October 15, 2009
In this series at Largehearted Boy, guest contributors review music books.
Josh Christie shares two of my greatest passions, beer and literature, on his blog Brews and Books.
Considering how much Nick Hornby writes about music, it feels appropriate to compare his newest book, Juliet Naked, to a greatest hits album. After all, all of his favorite topics are there. If you take the obsessive fandom of Fever Pitch, How to Be Good's exploration of relationships, the power of music examined in High Fidelity and themes about parenthood from About a Boy and toss them all in a British blender, a book like Juliet Naked is likely to spill out. The final product is quintessential Hornby, and his best novel since 1992's High Fidelity.
The story of Juliet Naked revolves around three main characters – Annie, Duncan and Tucker. Annie and Duncan are an English couple living in a small seaside town, quickly hurtling towards middle age in a relationship that isn't keeping either particularly happy. While Annie is certainly invested in her relationship with Duncan, he puts much more attention into his obsession with Tucker Crowe, a reclusive musician who dropped off the pop culture radar a couple decades earlier.
When an acoustic version of Tucker's seminal album Juliet (called, wait for it, Juliet Naked) makes it's way into Duncan's inbox, the obsessive and internet-literate fan posts a glowing review of the album on a Tucker Crowe fan site. Annie decides to stretch her creative muscles and write a review of her own, channeling years of frustration with her relationship and Duncan's Crowe obsession into a negative review of the acoustic work. Tucker stumbles upon the review and strikes up an flirtatious e-mail correspondence with Annie, and the novel takes off from there. As you would expect, circumstances end up putting Tucker straight on a path into Duncan and Annie's lives.
Complicated and somewhat melancholy relationships take center stage in most of Hornby's novels, and Juliet Naked is no exception. Annie and Duncan are a classic example of a couple that seems to be together because of convenience rather than genuine affection. Both live in the unsophisticated town of Goolness, and eventually drinks together turned into dates and turned into “something indistinguishable from cohabitation.” Annie desperately wants a child, something to offer her the unconditional love she lacks from Duncan. Duncan, meanwhile, puts all his emotional energy into his love of Tucker and his music, and drifts aimlessly away from the girlfriend who doesn't share his obsession. Tucker brings a child of his own into the equation, and aches for a relationship with someone that isn't conditional on his one-time fame. Hornby masterfully navigates this complicated love triangle, and creates rich and believable characters in Annie and Tucker. Duncan gets a bit less development and comes off as more one-dimensional – but as the second and third acts focus more on Annie and Tucker, the lack of attention is forgivable.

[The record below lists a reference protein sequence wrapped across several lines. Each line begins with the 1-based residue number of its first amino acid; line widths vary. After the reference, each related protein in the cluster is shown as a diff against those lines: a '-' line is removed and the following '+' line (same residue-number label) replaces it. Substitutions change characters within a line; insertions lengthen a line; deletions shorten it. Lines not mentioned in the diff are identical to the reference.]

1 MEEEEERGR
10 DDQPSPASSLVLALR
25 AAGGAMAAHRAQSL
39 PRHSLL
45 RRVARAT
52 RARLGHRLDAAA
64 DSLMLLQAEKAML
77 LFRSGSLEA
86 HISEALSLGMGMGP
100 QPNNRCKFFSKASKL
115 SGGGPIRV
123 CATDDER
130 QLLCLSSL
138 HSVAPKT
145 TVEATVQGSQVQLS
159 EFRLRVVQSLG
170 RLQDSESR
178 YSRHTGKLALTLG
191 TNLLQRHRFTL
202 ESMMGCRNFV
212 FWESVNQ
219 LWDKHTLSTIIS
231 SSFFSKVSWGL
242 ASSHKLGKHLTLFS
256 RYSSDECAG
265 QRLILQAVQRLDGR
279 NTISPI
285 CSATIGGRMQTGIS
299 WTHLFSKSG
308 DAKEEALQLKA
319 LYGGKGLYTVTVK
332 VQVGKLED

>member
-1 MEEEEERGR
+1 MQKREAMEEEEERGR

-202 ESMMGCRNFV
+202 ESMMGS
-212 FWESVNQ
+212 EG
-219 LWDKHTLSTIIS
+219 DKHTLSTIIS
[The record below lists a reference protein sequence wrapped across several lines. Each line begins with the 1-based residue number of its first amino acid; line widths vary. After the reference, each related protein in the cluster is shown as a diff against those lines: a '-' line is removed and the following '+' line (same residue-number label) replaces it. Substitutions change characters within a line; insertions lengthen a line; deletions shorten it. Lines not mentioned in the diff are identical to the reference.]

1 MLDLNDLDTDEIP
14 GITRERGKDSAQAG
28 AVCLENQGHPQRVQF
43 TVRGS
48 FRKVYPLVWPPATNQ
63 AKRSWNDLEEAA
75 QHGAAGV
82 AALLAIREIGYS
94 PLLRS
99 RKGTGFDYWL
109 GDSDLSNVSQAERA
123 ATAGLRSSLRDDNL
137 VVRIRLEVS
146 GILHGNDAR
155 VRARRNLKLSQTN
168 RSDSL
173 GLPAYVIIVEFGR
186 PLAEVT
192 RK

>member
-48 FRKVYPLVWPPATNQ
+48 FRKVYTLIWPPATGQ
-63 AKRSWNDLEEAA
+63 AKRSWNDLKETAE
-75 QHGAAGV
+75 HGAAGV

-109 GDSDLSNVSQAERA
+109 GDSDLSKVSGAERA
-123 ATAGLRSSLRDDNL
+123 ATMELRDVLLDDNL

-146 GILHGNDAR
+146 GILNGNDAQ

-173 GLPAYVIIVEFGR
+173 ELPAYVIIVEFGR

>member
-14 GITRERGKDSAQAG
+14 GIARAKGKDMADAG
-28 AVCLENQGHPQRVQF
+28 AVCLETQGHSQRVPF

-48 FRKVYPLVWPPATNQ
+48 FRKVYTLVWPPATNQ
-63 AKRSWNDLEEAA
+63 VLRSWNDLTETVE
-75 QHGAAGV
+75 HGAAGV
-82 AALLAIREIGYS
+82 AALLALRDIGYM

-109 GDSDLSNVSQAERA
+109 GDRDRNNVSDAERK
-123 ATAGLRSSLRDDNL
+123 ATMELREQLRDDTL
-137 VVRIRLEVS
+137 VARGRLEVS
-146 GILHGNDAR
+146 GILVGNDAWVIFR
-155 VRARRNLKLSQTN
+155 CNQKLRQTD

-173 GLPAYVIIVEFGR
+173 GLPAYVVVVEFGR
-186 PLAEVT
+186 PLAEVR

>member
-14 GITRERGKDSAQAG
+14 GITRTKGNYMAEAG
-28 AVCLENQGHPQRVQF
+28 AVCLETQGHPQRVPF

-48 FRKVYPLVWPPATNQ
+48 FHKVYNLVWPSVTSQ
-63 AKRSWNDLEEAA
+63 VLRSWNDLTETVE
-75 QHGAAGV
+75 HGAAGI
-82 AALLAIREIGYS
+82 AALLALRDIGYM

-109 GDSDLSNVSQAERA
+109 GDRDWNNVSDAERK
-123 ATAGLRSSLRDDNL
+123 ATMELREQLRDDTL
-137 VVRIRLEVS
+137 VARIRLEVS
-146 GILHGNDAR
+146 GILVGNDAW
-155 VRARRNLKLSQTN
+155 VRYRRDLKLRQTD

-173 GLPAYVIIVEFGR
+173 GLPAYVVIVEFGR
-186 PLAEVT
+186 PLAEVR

What Hornby really nails in Juliet Naked is obsessive music fandom. Tucker Crowe feels like a real musician in the vein of Dylan or Cohen, and fake Wikipedia entries about his albums and career between the chapters create an artist with decades of believable fake history. One of the funniest parts of the book is a internet community that has sprung up devoted to the reclusive artist, endlessly analyzing Crowe's albums and speculating about his retreat from the limelight. There are even breathless accounts of Tucker sightings from the “Croweologists” - sightings that turn out to be a friend of Crowe's called “Fake Tucker” - or “F*cker.” Through the characters of Annie and Duncan we see the two sides of the coin of fans' obsession, with the richness of experience Duncan feels listening to music, and Annie's frustration with the man's obsession with someone else's work.
Unfortunately, the last third of the book brings with it a bit of disappointment. The first act wonderfully introduces and develops all the characters, and the second finds Annie and Tucker examining their failed or failing relationships. You would think that a novel with a love triangle like this would be building to a final moment – either heartbreaking or hilarious – where the three love interests meet and everything builds to a crescendo. But the events bringing the three together are a bit too slapped together, and what should be a climactic moment is brief and doesn't carry the weight it should. Once this penultimate moment passes, Hornby does right the ship and push everyone towards a sensible conclusion. A great touch is the hopeful but not entirely happy (and completely ambiguous) conclusion, a scene I suspect many will hate but I absolutely loved.
If you're a fan of music – obsessive or otherwise – this novel delivers on the reputation for writing about the subject that Hornby built with Songbook and High Fidelity. If you're not a music fan, the few storytelling problems may weigh on you a bit more, but there's more than enough good to carry any reader through Juliet Naked. Rather than a retread of his other books, Hornby managed to get to the core of each of his older works and pour the best bits of them into his newest.
also at Largehearted Boy:
other guest book reviews at Largehearted Boy
Book Notes submissions (authors create playlists for their book)
Note Books (musicians discuss literature)
guest book reviews
Soundtracked (directors and actors discuss their film's soundtracks)
52 Books, 52 Weeks